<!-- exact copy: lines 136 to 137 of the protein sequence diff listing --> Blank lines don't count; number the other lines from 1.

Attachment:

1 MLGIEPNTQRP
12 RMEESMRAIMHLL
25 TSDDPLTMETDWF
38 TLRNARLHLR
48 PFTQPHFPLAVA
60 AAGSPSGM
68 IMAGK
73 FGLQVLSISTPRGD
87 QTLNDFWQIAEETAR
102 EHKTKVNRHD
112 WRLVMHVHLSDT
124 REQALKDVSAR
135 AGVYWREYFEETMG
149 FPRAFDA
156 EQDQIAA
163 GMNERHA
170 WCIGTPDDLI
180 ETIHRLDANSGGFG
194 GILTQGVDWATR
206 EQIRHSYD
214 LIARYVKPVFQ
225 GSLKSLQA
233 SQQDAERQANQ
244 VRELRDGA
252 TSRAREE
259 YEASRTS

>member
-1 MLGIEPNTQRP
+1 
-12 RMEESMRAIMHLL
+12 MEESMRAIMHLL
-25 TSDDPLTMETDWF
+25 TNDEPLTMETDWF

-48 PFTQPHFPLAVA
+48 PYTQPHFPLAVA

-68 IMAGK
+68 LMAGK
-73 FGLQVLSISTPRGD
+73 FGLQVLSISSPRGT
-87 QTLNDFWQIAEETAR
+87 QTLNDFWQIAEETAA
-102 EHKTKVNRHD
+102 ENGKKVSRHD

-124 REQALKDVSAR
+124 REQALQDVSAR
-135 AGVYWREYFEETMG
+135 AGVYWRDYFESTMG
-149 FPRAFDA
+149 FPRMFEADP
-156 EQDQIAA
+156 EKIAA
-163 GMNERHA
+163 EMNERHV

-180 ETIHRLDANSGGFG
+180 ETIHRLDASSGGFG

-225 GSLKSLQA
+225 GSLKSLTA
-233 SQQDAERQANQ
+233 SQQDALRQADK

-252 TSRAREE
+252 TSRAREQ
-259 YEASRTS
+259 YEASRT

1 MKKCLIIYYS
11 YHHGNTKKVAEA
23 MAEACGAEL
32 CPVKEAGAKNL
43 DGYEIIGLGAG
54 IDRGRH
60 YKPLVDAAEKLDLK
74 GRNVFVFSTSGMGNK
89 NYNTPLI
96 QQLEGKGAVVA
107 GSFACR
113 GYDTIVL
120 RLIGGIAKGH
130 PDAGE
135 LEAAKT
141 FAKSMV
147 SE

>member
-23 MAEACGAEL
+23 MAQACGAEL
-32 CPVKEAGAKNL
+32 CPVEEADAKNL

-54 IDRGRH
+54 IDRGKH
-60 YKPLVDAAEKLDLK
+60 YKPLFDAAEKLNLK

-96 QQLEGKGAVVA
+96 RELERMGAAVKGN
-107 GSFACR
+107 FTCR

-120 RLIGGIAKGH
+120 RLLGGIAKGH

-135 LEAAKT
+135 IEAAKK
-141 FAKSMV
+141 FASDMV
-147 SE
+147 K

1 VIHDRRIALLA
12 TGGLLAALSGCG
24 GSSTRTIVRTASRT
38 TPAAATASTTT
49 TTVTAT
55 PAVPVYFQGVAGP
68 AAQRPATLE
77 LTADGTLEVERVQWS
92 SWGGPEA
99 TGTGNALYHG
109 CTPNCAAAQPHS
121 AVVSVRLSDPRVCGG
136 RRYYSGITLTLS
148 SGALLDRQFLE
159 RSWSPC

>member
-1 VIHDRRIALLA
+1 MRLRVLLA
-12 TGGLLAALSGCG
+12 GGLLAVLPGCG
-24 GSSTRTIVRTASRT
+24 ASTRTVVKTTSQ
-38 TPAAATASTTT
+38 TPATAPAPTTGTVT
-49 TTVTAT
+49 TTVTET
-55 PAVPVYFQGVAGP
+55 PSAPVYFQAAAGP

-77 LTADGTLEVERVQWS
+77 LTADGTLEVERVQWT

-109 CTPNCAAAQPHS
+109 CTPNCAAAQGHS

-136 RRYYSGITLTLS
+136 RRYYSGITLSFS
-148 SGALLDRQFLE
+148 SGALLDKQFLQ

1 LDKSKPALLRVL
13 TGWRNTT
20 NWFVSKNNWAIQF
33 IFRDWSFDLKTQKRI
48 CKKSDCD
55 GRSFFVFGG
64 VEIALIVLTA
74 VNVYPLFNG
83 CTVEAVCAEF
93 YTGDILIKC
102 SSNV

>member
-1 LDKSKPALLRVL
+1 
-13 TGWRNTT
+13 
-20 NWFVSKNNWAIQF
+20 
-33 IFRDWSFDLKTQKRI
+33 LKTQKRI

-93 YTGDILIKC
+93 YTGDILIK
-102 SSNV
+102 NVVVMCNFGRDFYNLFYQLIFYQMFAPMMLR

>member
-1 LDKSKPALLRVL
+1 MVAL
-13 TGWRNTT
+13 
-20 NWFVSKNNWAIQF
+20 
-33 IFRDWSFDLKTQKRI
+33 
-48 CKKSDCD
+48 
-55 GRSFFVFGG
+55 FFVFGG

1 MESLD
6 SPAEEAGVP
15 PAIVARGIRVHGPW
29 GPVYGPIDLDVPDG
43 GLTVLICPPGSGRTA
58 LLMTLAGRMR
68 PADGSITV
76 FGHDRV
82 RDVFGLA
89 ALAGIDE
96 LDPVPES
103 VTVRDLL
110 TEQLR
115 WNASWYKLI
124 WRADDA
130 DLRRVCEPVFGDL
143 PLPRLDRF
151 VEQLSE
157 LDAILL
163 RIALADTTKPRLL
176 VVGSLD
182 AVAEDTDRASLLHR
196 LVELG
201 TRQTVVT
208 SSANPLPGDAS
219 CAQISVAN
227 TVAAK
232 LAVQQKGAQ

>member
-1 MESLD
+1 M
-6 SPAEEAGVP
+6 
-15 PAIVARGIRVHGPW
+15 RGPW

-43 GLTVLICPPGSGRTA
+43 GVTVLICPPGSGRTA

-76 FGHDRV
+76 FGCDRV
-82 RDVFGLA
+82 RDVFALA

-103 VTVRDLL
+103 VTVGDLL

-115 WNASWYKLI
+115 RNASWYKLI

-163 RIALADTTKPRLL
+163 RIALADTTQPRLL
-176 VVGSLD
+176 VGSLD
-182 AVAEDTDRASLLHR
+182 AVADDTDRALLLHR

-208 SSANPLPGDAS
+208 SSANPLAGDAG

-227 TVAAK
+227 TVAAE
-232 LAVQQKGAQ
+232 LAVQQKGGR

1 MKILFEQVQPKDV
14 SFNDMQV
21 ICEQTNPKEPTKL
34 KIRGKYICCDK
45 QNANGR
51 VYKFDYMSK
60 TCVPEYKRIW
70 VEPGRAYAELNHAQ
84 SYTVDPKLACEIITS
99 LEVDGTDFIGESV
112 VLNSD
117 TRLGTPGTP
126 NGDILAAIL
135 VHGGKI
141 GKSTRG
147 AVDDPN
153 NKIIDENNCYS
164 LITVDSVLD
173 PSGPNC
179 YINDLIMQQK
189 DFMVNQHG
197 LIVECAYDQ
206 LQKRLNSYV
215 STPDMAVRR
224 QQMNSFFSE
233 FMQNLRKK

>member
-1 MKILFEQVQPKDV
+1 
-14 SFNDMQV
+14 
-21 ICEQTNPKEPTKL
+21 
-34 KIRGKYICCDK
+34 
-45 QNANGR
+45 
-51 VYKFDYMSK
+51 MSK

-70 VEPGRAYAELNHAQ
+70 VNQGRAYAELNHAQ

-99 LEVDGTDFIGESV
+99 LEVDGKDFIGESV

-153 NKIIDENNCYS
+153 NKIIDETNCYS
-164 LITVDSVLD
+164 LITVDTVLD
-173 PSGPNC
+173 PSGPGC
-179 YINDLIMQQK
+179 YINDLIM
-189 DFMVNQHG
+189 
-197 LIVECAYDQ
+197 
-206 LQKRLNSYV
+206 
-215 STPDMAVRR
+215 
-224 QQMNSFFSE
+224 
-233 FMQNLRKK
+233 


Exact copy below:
-148 SGALLDRQFLE
+148 SGALLDKQFLQ